April Books

I finally have my act together enough to sit down and write this post.  It should have happened a couple of weeks ago, but you know how it goes.  Summer vacation suddenly hits, and all you want to do is absolutely nothing.  Plus, I recently discovered the newest season of BBC’s Sherlock, so of course that had to all be watched in a day.  But anyway, here we go.

23569715._UY200_The Wonder of All Things by Jason Mott   (I spoke about this book already here.). I am inspired to read certain books based on conversations between my mom and my Nana.  Around Christmastime two years ago, my Nana was telling my Mom about this book, and I was listening to their conversation.  The way I heard my Nana describe this book was enough to interest me.  This story is about a young girl who has the ability to heal people, but every time she does, she dies a little bit.  This story examines individual responsibility versus societal duty.  It hurts to read, because of the conflict between the individual characters, and the people demanding things.  Plus, the story brings up the question of “What would you do in that situation?”.  The answer I had before I read this book is very different from my answer now.  I love books that make me think and re-evaluate my morals, beliefs, and my ideas about myself, books like The Color Purple, anything from Dan Brown, etc.  And I love books that stay with me, dancing around my heart and mind, for a long time after.  The other thing I really liked about this book, was the writing.  It was beautiful.  It reminded me a lot of my favorite book growing up, Walk Two Moons by Sharon Creech.  Simply, this book was wonderful.

The Black Madonna by Muriel Spark  For my online class, I had to read a short story, black-madonnaand write a literary analysis on it.  I chose The Black Madonna, simply by flipping my textbook open to an author I hadn’t read before.  This story is an interesting one, for many reasons.  It analyses the power of religion, religious judgment, racism, cheating, mixed race genealogy, and probably the most powerful of all, the difference in the types of mothers, particularly in regards to socioeconomic status.  This story is named for a carving of the Madonna, done in a piece of black wood, that was gifted to the Parkers’ Catholic church.  Raymond and Lou were a white couple who had been married for quite some time, and were without children.  Eventually, it began to circle that praying to the Back Madonna for a child, would produce a child.  When Lou does have a child, the daughter is of another skin color.  This causes problems, as prior to getting pregnant, the couple had friends who were black.  They end up deciding to put the child up for adoption, believing it was the right thing to do.  The Parkers lived in a wealthier area, and had a bit of money.  This contrasted greatly with Lou’s sister, who was a widow with eight kids who lived off of welfare.  This was an interesting story to read because of the layers of meaning and themes.  I liked how plainly Sparks laid out the hypocrisy and judgment in religion, and how she contrasted the mothers, but I really didn’t like how the Parkers handled their daughter.  Their behavior makes sense in the story, but it just puts a sour taste in my mouth.  Instead of acknowledging the possibility of black in their ancestry, the Parkers would much rather put the child up for adoption, thinking it was a mistake.  Something about that just doesn’t sit right with me, especially after how Lou judged her sister for her choice of parenting.  The Black Madonna certainly gave me a lot to think about, but it’s not one I will probably read again for a long time.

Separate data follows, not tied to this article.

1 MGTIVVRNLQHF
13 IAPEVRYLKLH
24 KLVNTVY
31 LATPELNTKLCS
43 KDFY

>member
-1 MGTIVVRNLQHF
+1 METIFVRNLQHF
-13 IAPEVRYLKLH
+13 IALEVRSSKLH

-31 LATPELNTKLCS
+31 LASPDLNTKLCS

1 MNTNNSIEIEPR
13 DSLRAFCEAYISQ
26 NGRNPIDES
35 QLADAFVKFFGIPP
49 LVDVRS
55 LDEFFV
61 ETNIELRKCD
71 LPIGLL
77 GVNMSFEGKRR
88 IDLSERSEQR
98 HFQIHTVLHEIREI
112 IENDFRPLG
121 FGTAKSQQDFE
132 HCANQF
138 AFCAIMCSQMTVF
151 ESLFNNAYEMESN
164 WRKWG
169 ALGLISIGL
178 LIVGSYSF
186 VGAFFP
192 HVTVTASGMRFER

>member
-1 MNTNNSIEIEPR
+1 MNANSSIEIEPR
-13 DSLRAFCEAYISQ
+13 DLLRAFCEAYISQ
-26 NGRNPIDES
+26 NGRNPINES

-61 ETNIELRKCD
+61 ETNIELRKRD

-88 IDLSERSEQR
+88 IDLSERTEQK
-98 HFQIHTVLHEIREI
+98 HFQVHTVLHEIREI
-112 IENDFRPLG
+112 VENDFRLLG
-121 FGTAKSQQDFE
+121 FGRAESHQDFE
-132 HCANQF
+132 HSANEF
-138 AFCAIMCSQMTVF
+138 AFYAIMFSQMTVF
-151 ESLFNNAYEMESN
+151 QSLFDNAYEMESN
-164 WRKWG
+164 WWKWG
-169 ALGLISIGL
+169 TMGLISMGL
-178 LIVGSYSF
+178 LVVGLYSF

What about you?  Have you read anything fun and interesting?

Ciao for now,

Julia

 

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